## Scope

According to WP:What is an article?#Article scope the article should refer to everything that comes under its title. Therefore the lede and first section have been expanded in scope to include projective lines over not only fields, but also rings.Rgdboer (talk) 03:53, 24 February 2015 (UTC)

I hate to point out the obvious, but perhaps you are confusing the words scope and title? By your own admission, you have changed the scope of the article. —Quondum 05:51, 24 February 2015 (UTC)
I have reverted Rgdboer and rewritten the lead to be less technical and including context. About Rgdboer: If the projective line over a ring must be considered in the generalization, this would give it a undue weight consider the projective line over a field as a special case of a projective line over a ring. In fact most people, that learn projective lines or work with them, never consider projective lines over a ring. D.Lazard (talk) 11:14, 24 February 2015 (UTC)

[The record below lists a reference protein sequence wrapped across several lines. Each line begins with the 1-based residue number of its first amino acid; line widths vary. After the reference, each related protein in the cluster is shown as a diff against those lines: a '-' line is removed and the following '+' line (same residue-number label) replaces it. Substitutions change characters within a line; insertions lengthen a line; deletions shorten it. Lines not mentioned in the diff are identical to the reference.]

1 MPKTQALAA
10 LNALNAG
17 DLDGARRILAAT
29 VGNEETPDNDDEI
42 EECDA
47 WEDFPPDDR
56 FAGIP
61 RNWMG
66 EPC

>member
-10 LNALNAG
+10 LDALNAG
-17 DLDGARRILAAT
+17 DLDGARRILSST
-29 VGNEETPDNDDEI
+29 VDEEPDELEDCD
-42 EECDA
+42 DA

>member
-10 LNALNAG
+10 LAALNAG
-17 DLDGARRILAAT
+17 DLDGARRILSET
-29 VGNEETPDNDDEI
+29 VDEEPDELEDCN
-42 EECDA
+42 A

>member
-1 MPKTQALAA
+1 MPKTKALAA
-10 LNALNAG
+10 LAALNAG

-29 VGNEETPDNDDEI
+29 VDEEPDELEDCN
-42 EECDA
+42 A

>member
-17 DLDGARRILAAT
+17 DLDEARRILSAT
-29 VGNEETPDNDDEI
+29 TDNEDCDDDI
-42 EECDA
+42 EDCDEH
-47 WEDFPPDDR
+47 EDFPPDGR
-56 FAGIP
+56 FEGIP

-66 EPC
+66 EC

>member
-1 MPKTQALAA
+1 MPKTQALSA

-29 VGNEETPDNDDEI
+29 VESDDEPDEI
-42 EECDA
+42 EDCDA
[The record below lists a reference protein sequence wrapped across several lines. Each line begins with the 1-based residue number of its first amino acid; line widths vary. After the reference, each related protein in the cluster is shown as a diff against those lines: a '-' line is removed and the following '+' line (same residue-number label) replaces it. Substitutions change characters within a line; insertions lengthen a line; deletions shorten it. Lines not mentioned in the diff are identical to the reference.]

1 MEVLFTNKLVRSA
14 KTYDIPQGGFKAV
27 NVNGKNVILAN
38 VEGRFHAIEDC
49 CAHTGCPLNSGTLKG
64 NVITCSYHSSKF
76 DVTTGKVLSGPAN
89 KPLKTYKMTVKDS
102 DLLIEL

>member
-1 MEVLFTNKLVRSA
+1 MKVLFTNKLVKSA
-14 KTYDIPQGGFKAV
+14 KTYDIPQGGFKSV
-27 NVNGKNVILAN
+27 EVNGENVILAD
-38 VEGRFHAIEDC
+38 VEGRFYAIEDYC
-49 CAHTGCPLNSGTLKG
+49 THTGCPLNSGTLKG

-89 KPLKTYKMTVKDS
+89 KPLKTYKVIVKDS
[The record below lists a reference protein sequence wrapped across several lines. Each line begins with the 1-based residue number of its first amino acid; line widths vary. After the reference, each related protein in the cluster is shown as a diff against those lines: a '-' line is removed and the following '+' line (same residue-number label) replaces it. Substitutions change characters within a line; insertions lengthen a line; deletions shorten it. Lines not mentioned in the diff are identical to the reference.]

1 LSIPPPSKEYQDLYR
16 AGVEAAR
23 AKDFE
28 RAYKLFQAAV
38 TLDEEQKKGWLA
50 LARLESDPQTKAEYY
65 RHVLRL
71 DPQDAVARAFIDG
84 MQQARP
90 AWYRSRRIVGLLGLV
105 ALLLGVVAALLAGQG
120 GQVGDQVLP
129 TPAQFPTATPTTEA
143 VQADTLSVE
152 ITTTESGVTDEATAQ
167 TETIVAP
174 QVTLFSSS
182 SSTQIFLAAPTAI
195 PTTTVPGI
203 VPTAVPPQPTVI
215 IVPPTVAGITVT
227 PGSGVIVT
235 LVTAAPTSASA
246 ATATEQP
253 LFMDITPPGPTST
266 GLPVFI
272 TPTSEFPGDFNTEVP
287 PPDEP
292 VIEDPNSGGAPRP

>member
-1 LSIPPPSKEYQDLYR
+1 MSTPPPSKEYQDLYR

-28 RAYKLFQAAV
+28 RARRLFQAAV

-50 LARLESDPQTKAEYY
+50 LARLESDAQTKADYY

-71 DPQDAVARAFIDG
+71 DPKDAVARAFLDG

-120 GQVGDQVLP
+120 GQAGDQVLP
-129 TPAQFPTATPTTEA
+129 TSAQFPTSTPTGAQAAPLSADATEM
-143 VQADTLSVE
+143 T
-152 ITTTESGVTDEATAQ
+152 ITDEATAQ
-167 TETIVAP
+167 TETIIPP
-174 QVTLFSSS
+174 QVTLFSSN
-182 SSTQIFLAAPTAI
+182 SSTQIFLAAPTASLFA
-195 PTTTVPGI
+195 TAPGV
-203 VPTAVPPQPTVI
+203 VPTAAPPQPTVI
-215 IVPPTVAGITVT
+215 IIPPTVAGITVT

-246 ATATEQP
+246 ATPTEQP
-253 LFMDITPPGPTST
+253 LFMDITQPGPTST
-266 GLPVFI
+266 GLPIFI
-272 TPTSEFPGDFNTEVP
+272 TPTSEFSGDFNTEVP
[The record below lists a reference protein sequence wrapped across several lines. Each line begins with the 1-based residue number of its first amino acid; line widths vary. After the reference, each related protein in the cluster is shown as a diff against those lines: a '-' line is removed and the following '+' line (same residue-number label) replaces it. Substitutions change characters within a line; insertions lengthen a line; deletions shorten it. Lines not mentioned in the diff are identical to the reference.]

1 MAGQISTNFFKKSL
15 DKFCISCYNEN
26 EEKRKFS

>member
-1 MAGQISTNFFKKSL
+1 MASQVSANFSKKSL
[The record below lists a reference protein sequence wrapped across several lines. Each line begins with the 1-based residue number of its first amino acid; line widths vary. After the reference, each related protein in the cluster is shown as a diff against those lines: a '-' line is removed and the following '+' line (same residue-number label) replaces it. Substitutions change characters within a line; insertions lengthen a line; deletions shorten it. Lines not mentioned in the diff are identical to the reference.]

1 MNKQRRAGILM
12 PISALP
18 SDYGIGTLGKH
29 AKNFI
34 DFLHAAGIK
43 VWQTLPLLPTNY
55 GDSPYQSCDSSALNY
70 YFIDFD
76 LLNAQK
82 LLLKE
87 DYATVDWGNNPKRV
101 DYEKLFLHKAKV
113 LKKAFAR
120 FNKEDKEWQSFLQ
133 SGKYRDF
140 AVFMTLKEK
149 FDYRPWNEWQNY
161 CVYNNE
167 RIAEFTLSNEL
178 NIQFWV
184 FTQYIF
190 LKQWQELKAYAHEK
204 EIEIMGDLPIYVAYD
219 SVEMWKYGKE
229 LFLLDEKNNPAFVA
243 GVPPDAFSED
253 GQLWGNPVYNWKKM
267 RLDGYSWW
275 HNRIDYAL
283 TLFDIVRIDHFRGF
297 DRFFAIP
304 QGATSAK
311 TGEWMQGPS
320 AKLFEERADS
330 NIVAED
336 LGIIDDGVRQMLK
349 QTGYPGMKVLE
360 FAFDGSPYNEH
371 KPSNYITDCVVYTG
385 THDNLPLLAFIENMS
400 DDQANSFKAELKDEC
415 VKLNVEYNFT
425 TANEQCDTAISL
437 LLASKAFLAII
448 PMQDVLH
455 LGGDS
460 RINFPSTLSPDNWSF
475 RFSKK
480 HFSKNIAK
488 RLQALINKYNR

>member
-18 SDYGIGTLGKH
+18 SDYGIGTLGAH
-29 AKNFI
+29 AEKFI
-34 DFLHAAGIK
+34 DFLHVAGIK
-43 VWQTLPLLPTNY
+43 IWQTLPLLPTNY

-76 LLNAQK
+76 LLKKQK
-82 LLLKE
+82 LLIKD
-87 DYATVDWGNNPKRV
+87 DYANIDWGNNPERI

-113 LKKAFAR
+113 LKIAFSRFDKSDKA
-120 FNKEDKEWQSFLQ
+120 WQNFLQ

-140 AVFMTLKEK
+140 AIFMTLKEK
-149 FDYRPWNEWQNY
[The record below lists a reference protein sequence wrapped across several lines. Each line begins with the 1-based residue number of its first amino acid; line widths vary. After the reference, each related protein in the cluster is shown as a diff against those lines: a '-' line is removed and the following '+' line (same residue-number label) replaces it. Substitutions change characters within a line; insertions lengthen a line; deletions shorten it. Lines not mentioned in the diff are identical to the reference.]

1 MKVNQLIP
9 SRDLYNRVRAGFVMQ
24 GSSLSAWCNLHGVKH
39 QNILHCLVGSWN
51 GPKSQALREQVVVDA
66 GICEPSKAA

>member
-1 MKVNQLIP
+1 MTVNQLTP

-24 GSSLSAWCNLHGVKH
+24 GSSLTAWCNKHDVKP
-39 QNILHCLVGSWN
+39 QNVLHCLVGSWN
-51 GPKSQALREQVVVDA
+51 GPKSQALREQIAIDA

For the record, the reversion started with this edit. As a result the article makes false statements such as only one point is added to make a projective line (not true in case of rings) and that the projective line is some how an extension of a line (geometry) (for a Galois field K there is no "line" in sight). The editor does not acknowledge the importance of equivalence relation in the definition of a projective line, so a link was restored today. Mention of "undue weight" demeans my contribution as "flat earth" advocacy. Note that I added three WP:reliable sources to this article that is deficient in them, while the editor added none. His prejudice is evident in his final sentence above. Discussion expected.Rgdboer (talk) 21:20, 24 February 2015 (UTC)

Rgdboer, the scope of this article is a projective line over a field, whatever the title might be. In this light, some of what you've said here does not apply. —Quondum 16:09, 25 February 2015 (UTC)